Absolute newbie with questions

Discussion in 'Drag Racing' started by jun10r, Jun 11, 2015.

  1. jun10r

    jun10r New Member

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    Ok, so this is my first ever Mustang and it has been 25 years since my last sports car! Lots of stupid teen racing stuff as a kid in the streets and such.

    So now as a "responsible" guy in his mid 40s, I want to be able to play with my new toy but legally and as safe as possible.

    There are two local drag ways, both about 30 miles in either direction from home. Piedmont & Farmington. (North Carolina)

    I see some terms like Test and Tune which sounds like a good night to go try this stuff out, but honestly do not know the "procedure" for this whole thing and hope you can help out.

    I am assuming there will be a sign up process, so if you are coming into the drag way is there normally signs saying registration or such for "drivers?"

    Any guesses on the cost for registering and running down the track a couple times? I saw someone mention that NC, no helmets required unless faster than a certain speed? Even then, I have a couple motorcycle helmets, better than "nothing" I would assume? (If I do this regular, yes I will buy a race/car helmet!)

    If there is a newbie guide to non-professional type racing I would love a link. The stuff I have found so far is for people wanting to become full on racers. I just want to see what my car will do for the heck of it!?

    Other "newbie" questions, this is a convertible, I saw pictures of another one with their top up during the race? Not sure what the etiquette is for that? Windows up/down?

    Thanks for the help! (94 GT vert, automagic, cams, CAI, X-exhaust, just bought it this week so figuring out what I have here!)

    Jr
     
  2. Venom351R

    Venom351R Legend

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    Helmets are required for anything running 13.9 or quicker. Test and tune prices will vary depending on the track but generally are around $30. Once your all signed in you have to go through an inspection process where they just look the car over and look for any safety violations. Any kind of helmet is fine as long as it meets the current DOT requirements.
     
  3. kb1982

    kb1982 Active Member

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  4. jun10r

    jun10r New Member

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    Great article. I am def. going to hit a local drag way asap!


    Sent from my iPad using Tapatalk
     
  5. GT3FC

    GT3FC Active Member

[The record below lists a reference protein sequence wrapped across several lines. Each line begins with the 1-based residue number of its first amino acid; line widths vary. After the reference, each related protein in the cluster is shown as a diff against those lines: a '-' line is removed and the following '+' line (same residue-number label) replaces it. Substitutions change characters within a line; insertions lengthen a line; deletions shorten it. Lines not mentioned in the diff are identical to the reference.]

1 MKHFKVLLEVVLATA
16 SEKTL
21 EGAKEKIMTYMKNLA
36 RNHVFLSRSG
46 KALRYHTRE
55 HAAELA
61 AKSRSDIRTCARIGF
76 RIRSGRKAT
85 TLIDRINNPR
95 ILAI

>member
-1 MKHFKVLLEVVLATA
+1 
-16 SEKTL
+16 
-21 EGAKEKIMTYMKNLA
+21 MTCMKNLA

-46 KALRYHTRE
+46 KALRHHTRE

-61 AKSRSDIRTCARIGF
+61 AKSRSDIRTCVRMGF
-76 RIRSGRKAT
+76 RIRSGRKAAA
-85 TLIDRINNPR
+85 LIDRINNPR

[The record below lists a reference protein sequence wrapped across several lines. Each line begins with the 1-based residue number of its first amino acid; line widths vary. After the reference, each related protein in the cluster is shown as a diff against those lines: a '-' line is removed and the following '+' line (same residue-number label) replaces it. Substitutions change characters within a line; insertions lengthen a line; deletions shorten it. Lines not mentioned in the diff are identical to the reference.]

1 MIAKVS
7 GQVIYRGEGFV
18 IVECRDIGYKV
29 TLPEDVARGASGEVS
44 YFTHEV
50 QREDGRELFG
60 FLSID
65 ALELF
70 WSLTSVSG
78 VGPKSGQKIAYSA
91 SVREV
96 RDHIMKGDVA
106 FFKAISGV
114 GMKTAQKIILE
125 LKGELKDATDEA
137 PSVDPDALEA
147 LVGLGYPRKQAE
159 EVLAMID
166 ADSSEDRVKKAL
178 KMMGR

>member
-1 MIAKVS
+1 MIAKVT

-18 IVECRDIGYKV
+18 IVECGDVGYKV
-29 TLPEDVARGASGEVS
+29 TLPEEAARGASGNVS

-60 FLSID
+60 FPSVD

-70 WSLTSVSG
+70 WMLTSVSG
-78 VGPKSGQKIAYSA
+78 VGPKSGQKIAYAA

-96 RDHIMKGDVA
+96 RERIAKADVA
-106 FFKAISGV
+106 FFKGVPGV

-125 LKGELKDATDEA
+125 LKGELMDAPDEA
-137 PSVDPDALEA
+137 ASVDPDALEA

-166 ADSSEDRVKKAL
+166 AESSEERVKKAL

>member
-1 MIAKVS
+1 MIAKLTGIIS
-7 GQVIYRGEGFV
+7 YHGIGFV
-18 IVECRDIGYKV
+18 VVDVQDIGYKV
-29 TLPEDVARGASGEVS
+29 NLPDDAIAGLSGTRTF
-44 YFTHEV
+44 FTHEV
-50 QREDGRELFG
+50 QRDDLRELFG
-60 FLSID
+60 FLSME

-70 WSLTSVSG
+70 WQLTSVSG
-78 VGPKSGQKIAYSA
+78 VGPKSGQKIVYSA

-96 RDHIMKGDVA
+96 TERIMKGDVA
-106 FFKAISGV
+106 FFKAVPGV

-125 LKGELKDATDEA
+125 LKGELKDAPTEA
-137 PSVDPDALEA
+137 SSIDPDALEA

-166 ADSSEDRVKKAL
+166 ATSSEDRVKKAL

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    If its a drag strip it will either be NHRA or IHRA. each have their on specifications for what is needed on a car that preforms at a certain level. The easiest thing to do would be to gind out if its an NHRA or IRA track then look up their rules and regulations. NHRA and IHRA rules and regulations are very similar.
     
  6. jun10r

    jun10r New Member

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    Ok, eyeballing my drag racing debut this week!! Local Test and Tune on Thursday night at Piedmont Dragway. 1/8th mile course.

    I am hearing $15 per person for my admission and then $10 for (unlimited?) runs.

    It will be an interesting time, I will report back.
     
  7. RedTwilight

    RedTwilight Active Member

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    Some answers written in red above!

    When you first get there take some time and watch how things are moving. Watch what other drivers are doing and pay attention to the announcements as sometimes they have certain lanes to pull in for certain classes.
    Don't worry about getting your absolute best time the first time out. Take that time to learn how everything proceeds.
    If your running street radials pull around the water box. And do just a light "dry" spin to clean the tires. No John Force burnouts required here. Pay attention to the guys up on the starting line as they will let you know when to pull into the burnout box and when to do the burnout.

    When you stage do what we call courtesy staging. Basically you pull up to the starting line without lighting any bulbs. Then creep in and light the top yellow bulb (pre-stage) only. Wait until the other lane pulls in and lights their top bulb. Then you can move in to light the second bulb (staged). After both lanes have lit the 2nd bulb then the 3 big yellow lights will come on. Either one at a time for a Sportsman Tree or all at once for a Pro Tree. Then the green light will come on.
    Tip: Leave when you see the 3rd large bulb come on to get a better reaction time. Though this will vary a small amount by several factors including the car, the driver, and how shallow or deep you staged. But this knowledge will come later after you've gotten used to everything else first. So don't worry about reaction times on your first outing.

    Piedmont and Farmington are both 1/8 mile and IHRA sanctioned tracks. And Piedmont (as well as Roxboro and probably Farmington as well) do not usually check over the cars too much. Especially on TnT nights.

    Most of all have fun and absorb all the information you can!